Part four deals with linkages between fiscal and monetary policies and argues against the conventional separation of the two. Randall Wray shows that money is created by government spending and destroyed by tax collection. A monopoly issuer of money, government does not need to tax in order to spend. Taxes only ensure the demand for money, give value to the currency, and drain excess reserves. Taxes cannot "finance" government spending because "spending" comes before "taxing". The government does not need to "borrow" from the public either. Bonds are issued in order to provide the private sector with an interest-earning government liability to substitute for the non-interest-earning government HPM (high-powered money). In this sense, bond sales are seen as a tool of monetary policy rather than of fiscal policy. Open-market operations are then used to stabilize short-term interest rates around a desirable target, hence ensuring a favourable business environment. Wray also addresses the 1990s aphorism about surpluses that ought to be "locked away and saved" to "finance" government spending in the future. This, Wray shows, is a flawed argument that does not recognize that the government deficit (surplus) and the private sector's surplus (deficit) are two sides of the same coin. Thus, the government's deficit merely expresses the level of the private sector's desire to net-save. It's a zerosum game.
Forstater derives 15 lessons from Lerner's principles of functional finance, and argues that a public-service employment programme could be implemented to ensure full employment. "There is no excuse for involuntary unemployment in today's world", Forstater concludes, "joblessness means only that we have not learned our lessons well". Nell argues that conventional thought about monetary relations was once relevant to understand the working of a craft economy, then "|a]s technology developed, production and employment took on new forms, and came to require different kinds of financing". He argues that monetary theory and policy have failed to adjust to these developments. Nell concludes by supporting an employer of last resort (ELR) programme that acts as an automatic countercyclical stabilizing device for the economy.
John Smithin develops an interesting macroeconomic growth model, focusing on the relationship between the real rate of interest, the rate of profit, the wage rate in the context of endogenous money, and Nell's theory of transformational growth. He shows that an easy-money policy could boost both wages and profits, provided that the rate of productivity growth keeps pace with the resulting increase in labour bargaining power. Part four concludes with the report of a roundtable discussion, in which Heilbroner, Musgrave, Eisner, Nell, Colander, Smithin, Duesenberry, and Forstater address ways and means of countering today's call for balanced budgets and surpluses.
Part five explores full employment theory and policy under the principles of functional finance. Per Gunnar Berglund addresses Lynn Turgeon's question about the need for taxing people when we have functional finance. Berglund develops a simple model for a closed economy and argues that taxes should be levied in order to keep the interest rate at a level lower than that of GDP growth. Only when the rate of interest is allowed to exceed the GDP growth rate, will the government debt be a burden on the private sector. Ingrid Rima advocates a "systems approach" to functional finance and labour markets, as opposed to the traditional analytical distinction between micro and macro. Rima sees three major subsystems in the economy: the production subsystem, the anthropogenic subsystem, and the monetary-financial subsystem. She then considers the ELR programme and explores several policy alternatives including tax cuts, wage subsidies, and trade policy.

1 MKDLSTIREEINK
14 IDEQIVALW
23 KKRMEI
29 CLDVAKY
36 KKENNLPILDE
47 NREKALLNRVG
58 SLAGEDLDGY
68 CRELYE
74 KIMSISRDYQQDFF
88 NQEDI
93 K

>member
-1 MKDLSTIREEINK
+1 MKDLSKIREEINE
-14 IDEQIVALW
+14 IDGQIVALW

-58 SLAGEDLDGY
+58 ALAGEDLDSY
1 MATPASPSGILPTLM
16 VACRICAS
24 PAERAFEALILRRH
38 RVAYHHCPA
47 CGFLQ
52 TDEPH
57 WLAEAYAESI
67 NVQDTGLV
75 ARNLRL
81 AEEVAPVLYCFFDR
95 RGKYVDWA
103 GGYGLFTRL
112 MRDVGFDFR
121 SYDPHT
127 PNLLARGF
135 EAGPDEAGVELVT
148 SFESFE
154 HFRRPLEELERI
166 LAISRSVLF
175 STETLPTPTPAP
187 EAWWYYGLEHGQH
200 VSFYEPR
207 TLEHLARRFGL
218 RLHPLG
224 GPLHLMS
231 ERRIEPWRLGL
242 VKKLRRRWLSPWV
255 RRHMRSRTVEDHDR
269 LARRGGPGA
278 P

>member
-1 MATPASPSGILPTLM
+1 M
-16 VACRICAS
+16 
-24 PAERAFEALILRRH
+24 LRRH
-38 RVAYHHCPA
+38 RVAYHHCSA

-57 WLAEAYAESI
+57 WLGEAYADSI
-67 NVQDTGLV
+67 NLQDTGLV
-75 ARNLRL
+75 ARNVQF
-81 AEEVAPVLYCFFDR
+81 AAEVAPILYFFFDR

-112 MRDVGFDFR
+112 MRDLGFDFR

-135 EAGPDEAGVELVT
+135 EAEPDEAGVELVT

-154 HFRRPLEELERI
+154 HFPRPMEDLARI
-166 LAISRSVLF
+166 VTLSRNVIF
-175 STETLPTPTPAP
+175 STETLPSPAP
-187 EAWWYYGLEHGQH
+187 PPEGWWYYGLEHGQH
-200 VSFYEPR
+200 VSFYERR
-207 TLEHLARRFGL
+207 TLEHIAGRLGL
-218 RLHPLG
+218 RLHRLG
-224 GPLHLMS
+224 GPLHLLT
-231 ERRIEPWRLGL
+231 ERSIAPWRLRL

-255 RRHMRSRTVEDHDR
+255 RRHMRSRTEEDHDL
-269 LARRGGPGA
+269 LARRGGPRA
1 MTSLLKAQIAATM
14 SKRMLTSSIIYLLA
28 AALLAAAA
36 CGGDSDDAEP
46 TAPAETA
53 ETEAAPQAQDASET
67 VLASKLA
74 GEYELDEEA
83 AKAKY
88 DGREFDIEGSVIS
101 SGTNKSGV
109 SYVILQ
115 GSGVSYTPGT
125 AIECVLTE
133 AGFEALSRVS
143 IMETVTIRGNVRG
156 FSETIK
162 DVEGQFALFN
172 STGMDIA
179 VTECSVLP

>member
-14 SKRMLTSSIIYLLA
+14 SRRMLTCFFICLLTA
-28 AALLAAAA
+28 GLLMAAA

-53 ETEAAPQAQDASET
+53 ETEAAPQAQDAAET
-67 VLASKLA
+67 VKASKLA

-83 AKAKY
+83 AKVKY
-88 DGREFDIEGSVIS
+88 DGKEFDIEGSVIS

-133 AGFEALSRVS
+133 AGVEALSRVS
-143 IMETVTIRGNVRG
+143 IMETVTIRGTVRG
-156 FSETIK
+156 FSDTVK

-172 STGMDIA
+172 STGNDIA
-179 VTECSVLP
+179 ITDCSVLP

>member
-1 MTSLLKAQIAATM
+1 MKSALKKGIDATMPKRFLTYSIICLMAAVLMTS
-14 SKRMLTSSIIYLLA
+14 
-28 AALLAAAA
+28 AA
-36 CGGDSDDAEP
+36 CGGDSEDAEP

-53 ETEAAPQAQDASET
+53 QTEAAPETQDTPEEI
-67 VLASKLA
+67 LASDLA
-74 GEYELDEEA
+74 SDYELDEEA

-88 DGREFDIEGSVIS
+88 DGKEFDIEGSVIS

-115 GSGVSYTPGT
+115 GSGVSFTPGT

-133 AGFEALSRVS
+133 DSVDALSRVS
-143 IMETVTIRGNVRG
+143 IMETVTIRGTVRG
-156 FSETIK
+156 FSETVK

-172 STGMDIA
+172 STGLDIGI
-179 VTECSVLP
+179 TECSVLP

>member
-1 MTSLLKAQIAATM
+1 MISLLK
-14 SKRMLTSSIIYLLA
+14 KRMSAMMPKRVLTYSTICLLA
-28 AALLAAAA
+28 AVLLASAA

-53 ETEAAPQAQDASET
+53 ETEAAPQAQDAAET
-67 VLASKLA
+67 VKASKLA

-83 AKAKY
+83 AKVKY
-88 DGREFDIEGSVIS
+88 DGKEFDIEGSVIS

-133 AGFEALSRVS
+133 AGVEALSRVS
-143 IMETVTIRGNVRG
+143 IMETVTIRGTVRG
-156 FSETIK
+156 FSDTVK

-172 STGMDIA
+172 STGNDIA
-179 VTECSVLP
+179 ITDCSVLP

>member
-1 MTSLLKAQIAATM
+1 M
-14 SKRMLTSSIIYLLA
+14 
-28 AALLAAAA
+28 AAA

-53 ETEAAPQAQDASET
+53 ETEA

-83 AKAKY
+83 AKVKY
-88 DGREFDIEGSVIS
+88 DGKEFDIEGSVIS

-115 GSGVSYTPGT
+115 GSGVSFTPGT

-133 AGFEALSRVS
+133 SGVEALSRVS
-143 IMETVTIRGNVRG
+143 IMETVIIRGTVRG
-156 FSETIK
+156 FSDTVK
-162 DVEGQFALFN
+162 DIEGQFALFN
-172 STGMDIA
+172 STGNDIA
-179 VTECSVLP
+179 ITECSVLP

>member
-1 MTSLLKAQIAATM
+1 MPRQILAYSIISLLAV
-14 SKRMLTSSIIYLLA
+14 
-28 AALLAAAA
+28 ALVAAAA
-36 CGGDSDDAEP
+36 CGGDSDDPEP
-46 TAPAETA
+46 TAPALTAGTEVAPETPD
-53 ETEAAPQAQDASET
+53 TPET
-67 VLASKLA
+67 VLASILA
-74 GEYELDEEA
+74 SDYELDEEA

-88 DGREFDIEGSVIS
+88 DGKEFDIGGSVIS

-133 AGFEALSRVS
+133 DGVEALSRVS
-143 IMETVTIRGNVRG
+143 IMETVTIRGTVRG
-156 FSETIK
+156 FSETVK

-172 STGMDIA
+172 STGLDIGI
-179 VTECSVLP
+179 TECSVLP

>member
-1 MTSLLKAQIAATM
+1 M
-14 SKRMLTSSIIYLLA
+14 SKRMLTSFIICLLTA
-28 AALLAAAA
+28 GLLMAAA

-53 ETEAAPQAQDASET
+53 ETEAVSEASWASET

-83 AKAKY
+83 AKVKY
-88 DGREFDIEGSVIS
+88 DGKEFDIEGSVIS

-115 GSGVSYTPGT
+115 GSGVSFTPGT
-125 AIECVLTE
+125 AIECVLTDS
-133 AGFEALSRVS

William Mitchell presents the Job Guarantee (JG) programme as a tool to ensure full employment and price stability simultaneously. he convincingly shows that the JG programme is superior to the NAIRU approach. After exploring the case for introducing a JG programme into a NAIRU economy, then maintaining full employment under inflationary pressure, Mitchell introduces the concept of NAIBER (non-accelerating-inflation-buffer employment ratio) as an automatic control mechanism for inflation. The JG programme can eliminate wage-price pressures by "chocking" (squeezing) aggregate demand and introducing a slack in the non-buffer stock labour sector. He concludes that unemployment is due to small budget deficit, and that there are no logical (financial or political) reasons for objecting to the validity and viability of a JG programme.
The concluding part of the book carries forward the discussion about the ELR programme. Nell shows that the ELR is far superior to an unemployment insurance programme both at the financial and the social level. He also shows the benefits of the ELR programme in supporting the value of the currency, setting a floor to money wages, and giving a new dynamic to the labour market. The book closes with the transcript of an open discussion between conference speakers and participants.
Reinventing functional finance is a must read for all scholars interested in public finance and full employment policy. Policy-makers (and their economic advisers) are encouraged to read it and to consider going back to the basic insights that Abba Lerner and others brought to light six decades ago. This is an insightful, fresh, and well-overdue look at functional finance and its policy implications. The challenging task ahead is to take the principles of functional finance back to the policy arena.
1 Co-author with Peter Bernstein of The debt and the deficit: False alarms/Real possibilities (W. W. Norton and Company, 1989).
University of Missouri - Kansas City…
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Publication information: Article title: Reinventing Functional Finance: Transformational Growth and Full Employment. Contributors: Kaboub, Fadhel - Author. Journal title: International Labour Review. Volume: 142. Issue: 3 Publication date: January 1, 2003. Page number: 376+. © 2008 Blackwell Publishers Ltd. Provided by ProQuest LLC. All Rights Reserved.